NEIL CAVUTO, HOST OF "YOUR WORLD": An update to a story we first told you about yesterday, the one about forcing companies to disclose political donations in order to get government work.
Now, we got our hands on the executive order draft. Here's what it says -- "Every contracting department and agency shall require all entities submitting offers for federal contracts to disclose certain political contributions and expenditures."
My next guest doesn't like the sound of that one bit. Brett McMahon helps run a construction company.
Brett, I understand you just recently got a government contract, right?
BRETT MCMAHON, VICE PRESIDENT, MILLER & LONG CONCRETE CONSTRUCTION: Yeah. Yeah. And there were no politics involved.
And why the president seeks to insert them here, which is what he is doing, in a process that actually was designed to be utterly devoid of any politics? I mean, that was -- they kind of set up the whole system that way. So now we get the guy from Chicago telling us that, you know, we need to worry about politics in contracts?
I mean, it's -- this thing is stunning, outrageous. And the fact that it made it to a sheet of paper in the White House...
CAVUTO: Now, it 's just -- to be fair, though, Brett, it is just a draft. You know how drafts go. There are ultimately revisions and all. It could be taken out.
CAVUTO: But I was trying to understand this, Brett, and flipping it around the other way. What if they are trying to be on the up-and-up? Just bear with my analogy here, because they won't talk to us. Maybe I can get this point of view across. And that, if everything is on board, in other words, all donations, anything, anything that could show a potential conflict, it is out there, it's in the application?
What do you make of that?
MCMAHON: Well, I mean, there are certain things that are already available. Why they need to actually sit down and go through -- there are about 200,000 federal contractors a year. And, by the way, those are the people that win the contracts. Ya know, there's probably four or five or six losing bidders each time. But all their information has to go in, too.
What do they then make a decision on? I mean is this part of some way to make the purchasing or procurement decision either one way or the other? And then what do you do about that? Is there some way to protest?
CAVUTO: Well, do you have a union shop? I think last time you were talking about...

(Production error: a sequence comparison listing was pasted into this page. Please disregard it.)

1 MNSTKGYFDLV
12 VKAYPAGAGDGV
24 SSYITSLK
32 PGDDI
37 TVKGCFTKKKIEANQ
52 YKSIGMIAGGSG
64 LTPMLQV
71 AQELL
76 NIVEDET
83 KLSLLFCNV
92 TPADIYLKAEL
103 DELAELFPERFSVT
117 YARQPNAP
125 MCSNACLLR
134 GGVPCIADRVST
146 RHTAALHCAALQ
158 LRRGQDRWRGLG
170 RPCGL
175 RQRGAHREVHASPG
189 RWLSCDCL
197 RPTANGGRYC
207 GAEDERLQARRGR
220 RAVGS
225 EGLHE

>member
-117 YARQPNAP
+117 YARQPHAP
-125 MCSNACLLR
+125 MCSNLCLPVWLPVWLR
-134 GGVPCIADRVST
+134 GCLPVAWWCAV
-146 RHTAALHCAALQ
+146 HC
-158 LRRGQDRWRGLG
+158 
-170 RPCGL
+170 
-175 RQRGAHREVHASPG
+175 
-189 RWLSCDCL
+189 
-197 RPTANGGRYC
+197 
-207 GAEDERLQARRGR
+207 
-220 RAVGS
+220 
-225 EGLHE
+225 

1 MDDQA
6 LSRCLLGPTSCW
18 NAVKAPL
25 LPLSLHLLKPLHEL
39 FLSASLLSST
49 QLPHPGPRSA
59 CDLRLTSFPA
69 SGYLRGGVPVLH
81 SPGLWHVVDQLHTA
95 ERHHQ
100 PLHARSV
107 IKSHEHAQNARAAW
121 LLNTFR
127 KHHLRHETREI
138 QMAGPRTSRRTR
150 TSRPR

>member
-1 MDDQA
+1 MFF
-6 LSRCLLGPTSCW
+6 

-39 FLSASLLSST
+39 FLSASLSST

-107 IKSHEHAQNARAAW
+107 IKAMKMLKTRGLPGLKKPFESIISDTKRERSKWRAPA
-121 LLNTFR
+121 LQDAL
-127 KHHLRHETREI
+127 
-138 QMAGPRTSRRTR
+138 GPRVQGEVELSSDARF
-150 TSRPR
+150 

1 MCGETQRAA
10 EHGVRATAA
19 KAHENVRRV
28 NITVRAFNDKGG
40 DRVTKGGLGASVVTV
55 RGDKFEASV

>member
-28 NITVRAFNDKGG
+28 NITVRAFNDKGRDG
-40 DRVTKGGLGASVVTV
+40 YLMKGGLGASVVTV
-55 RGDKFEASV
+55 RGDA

CAVUTO: ... because you didn't -- right, and that -- that that precluded you from getting -- or at least you felt at the time -- not getting contracts.
CAVUTO: Maybe, because after that appearance, you have gotten something, maybe we helped with that. But having said that, do you get a sense, as the Chamber of Commerce has charged, that unions are exempt from this? In other words, they do not have to point out donations?
MCMAHON: Yes. Yeah, and as are anybody who receives like grants or any other stuff, which, frankly, is -- a lot of that stuff is not even done competitively.
I mean, these are -- these are contracts which are competitively bid. You win it based on, ya know, price and skill and a long process. The politics part of it should have nothing whatsoever to do with this. This is actually counterproductive to keeping politics out of contracts.
CAVUTO: But the politics is in it, right, by the very fact that so many of these contracts are awarded to unions anyway. That's already a given.
MCMAHON: Yes. That's only legal in construction. Keep in mind, that's only legal in construction. We are talking about contracting -- you know, if you supply paper towels to a local Social Security office, you're going to have to do this too.
MCMAHON: And, ya know, it's different than other threshold things in construction, where it is big dollars, $25 million. Here, they are talking about first dollar out that you spend, you are going to have to go and poll all your employees. I mean, it is insane and it's -- it's an incredible outrage.
CAVUTO: All right. I always like you because you're a no-nonsense guy. Brett, thank you very, very much. Good seeing you. Good luck.
MCMAHON: Thank you.
CAVUTO: Brett McMahon.
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